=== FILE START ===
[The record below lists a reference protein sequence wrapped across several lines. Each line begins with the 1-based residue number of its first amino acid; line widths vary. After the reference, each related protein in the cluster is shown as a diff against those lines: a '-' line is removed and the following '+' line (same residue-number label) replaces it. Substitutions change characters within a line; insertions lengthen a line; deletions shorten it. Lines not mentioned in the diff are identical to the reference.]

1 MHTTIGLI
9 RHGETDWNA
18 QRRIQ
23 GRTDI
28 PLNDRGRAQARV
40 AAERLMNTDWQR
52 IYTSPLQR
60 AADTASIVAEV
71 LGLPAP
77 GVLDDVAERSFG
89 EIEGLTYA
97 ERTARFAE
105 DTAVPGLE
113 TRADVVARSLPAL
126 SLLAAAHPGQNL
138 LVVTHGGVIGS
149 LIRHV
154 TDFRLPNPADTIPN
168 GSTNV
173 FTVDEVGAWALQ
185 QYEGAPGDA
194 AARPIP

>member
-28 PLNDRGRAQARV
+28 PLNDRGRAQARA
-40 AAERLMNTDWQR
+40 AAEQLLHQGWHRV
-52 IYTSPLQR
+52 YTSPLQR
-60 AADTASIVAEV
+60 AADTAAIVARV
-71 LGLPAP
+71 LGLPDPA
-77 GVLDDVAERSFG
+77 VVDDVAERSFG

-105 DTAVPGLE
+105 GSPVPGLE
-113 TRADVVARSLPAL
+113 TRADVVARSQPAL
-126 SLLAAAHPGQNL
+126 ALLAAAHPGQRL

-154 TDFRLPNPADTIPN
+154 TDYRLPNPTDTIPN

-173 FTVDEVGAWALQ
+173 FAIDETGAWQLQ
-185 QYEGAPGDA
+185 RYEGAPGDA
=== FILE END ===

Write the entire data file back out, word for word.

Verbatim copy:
[The record below lists a reference protein sequence wrapped across several lines. Each line begins with the 1-based residue number of its first amino acid; line widths vary. After the reference, each related protein in the cluster is shown as a diff against those lines: a '-' line is removed and the following '+' line (same residue-number label) replaces it. Substitutions change characters within a line; insertions lengthen a line; deletions shorten it. Lines not mentioned in the diff are identical to the reference.]

1 MHTTIGLI
9 RHGETDWNA
18 QRRIQ
23 GRTDI
28 PLNDRGRAQARV
40 AAERLMNTDWQR
52 IYTSPLQR
60 AADTASIVAEV
71 LGLPAP
77 GVLDDVAERSFG
89 EIEGLTYA
97 ERTARFAE
105 DTAVPGLE
113 TRADVVARSLPAL
126 SLLAAAHPGQNL
138 LVVTHGGVIGS
149 LIRHV
154 TDFRLPNPADTIPN
168 GSTNV
173 FTVDEVGAWALQ
185 QYEGAPGDA
194 AARPIP

>member
-28 PLNDRGRAQARV
+28 PLNDRGRAQARA
-40 AAERLMNTDWQR
+40 AAEQLLHQGWHRV
-52 IYTSPLQR
+52 YTSPLQR
-60 AADTASIVAEV
+60 AADTAAIVARV
-71 LGLPAP
+71 LGLPDPA
-77 GVLDDVAERSFG
+77 VVDDVAERSFG

-105 DTAVPGLE
+105 GSPVPGLE
-113 TRADVVARSLPAL
+113 TRADVVARSQPAL
-126 SLLAAAHPGQNL
+126 ALLAAAHPGQRL

-154 TDFRLPNPADTIPN
+154 TDYRLPNPTDTIPN

-173 FTVDEVGAWALQ
+173 FAIDETGAWQLQ
-185 QYEGAPGDA
+185 RYEGAPGDA